Appeal No. 2052542) (Claim No. 2017018968)
Kim Bowles, by Counsel John H. Shumate Jr., appeals the
decision of the West Virginia Workers' Compensation Board
of Review ("Board of Review"). The West Virginia
Office of the Insurance Commissioner, by Counsel Henry C.
Bowen, filed a timely response.
issue presented in this case is the compensability of the
claim for carpal tunnel syndrome. The claims administrator
rejected the claim for the occupational disease on July 7,
2017. The West Virginia Workers' Compensation Office of
Judges ("Office of Judges") affirmed the claims
administrator's decision in an Order dated February 6,
2018. This appeal arises from the Board of Review's Final
Order of August 17, 2018, in which the Board affirmed the
decision of the Office of Judges.
Court has carefully reviewed the records, written arguments,
and appendices contained in the briefs, and the case is
mature for consideration. The facts and legal arguments are
adequately presented, and the decisional process would not be
significantly aided by oral argument. Upon consideration of
the standard of review, the briefs, and the record presented,
the Court finds no substantial question of law and no
prejudicial error. For these reasons, a memorandum decision
is appropriate under Rule 21 of the Rules of Appellate
Bowles worked as a coal miner for many years, the last five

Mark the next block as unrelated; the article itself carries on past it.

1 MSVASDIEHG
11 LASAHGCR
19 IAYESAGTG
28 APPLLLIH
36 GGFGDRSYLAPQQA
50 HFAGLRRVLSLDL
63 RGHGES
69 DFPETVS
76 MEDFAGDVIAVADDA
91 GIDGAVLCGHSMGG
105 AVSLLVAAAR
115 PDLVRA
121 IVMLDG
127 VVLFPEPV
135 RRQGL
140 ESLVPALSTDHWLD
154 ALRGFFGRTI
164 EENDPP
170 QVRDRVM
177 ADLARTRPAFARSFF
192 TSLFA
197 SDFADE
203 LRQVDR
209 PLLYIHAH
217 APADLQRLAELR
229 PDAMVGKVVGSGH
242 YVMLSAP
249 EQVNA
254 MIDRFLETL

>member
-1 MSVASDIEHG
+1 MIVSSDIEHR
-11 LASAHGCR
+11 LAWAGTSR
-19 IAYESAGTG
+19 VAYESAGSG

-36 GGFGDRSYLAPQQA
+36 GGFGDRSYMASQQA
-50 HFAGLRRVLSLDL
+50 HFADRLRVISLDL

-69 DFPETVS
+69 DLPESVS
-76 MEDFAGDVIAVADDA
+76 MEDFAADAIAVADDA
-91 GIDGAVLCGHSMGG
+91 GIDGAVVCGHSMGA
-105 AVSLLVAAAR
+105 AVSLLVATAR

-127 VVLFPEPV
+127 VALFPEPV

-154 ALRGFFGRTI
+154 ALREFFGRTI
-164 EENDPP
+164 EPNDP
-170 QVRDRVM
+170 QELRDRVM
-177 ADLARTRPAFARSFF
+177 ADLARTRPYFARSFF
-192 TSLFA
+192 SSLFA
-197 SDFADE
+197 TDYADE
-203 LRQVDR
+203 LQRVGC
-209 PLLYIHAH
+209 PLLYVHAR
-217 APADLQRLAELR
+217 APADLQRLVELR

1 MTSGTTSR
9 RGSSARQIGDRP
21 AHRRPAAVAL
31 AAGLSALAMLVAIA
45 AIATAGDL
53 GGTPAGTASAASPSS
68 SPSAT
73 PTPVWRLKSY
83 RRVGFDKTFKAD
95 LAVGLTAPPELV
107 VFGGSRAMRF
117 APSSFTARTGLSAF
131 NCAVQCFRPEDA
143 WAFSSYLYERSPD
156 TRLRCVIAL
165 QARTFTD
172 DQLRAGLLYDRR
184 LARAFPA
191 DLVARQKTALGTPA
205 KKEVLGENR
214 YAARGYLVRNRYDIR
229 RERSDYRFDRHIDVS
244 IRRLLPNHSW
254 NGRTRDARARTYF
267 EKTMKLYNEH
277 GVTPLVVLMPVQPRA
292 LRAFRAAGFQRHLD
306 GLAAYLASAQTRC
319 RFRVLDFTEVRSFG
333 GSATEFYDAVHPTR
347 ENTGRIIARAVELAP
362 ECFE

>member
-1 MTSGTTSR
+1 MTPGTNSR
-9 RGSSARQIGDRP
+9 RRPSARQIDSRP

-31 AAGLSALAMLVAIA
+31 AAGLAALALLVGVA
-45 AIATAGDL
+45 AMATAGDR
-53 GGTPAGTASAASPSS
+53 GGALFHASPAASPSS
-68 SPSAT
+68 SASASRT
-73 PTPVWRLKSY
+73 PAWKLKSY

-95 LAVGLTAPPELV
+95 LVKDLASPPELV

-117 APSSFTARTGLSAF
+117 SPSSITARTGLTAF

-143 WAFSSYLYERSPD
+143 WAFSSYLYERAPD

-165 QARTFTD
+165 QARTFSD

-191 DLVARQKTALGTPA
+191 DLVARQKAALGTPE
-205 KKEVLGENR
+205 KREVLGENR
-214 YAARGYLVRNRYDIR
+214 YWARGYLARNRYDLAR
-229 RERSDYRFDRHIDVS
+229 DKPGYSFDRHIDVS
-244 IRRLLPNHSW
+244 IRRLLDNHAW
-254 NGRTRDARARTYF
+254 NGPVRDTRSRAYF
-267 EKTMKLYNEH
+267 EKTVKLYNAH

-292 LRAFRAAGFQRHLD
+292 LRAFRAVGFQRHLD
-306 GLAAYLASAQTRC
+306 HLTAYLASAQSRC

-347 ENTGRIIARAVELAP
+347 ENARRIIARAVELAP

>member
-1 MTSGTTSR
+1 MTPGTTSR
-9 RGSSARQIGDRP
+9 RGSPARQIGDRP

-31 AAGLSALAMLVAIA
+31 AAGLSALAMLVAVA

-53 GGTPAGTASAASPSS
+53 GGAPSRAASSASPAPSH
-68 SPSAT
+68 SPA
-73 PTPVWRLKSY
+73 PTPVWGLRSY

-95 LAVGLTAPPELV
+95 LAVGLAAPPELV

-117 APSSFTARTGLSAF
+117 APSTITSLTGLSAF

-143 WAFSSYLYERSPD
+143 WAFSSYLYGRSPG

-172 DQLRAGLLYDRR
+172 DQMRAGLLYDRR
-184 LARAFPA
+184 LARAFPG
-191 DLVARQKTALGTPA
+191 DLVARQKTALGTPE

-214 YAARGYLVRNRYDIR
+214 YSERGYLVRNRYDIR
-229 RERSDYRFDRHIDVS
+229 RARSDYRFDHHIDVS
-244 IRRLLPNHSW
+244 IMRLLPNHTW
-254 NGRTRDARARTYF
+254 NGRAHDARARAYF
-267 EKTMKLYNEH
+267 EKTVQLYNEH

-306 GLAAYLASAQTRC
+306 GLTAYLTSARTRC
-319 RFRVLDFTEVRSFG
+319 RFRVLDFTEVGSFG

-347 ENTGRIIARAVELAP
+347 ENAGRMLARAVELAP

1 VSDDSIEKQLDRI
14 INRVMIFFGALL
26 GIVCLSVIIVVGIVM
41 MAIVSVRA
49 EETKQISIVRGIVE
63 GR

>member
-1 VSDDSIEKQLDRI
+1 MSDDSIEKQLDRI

of which was as a fire boss for Pine Ridge Coal Company,
He last worked for Pine Ridge Coal on February 3, 2012. On
August 9, 2016, he was evaluated by Syed A. Zahir, M.D., due
to pain and numbness in both of his hands. Dr. Zahir
diagnosed Mr. Bowles with bilateral carpal tunnel syndrome.
An EMG report from Barry K. Vaught, M.D., with Vaught
Neurological Services, PLLC, dated October 17, 2016, revealed
electrophysiological evidence of mild bilateral median
mononeuropathy at the wrist, consistent with carpal tunnel
syndrome. Mr. Bowles completed an application for
workers' compensation benefits for carpal tunnel syndrome
on December 27, 2016. He alleged that he developed the
disease due to his performance of repetitive wrist motions
during his employment. Dr. Zahir completed the
physician's section of the form and checked the box
indicating that his carpal tunnel condition was an
claims administrator referred Mr. Bowles for an independent
medical evaluation with Prasadaro B. Mukkamala, M.D., on June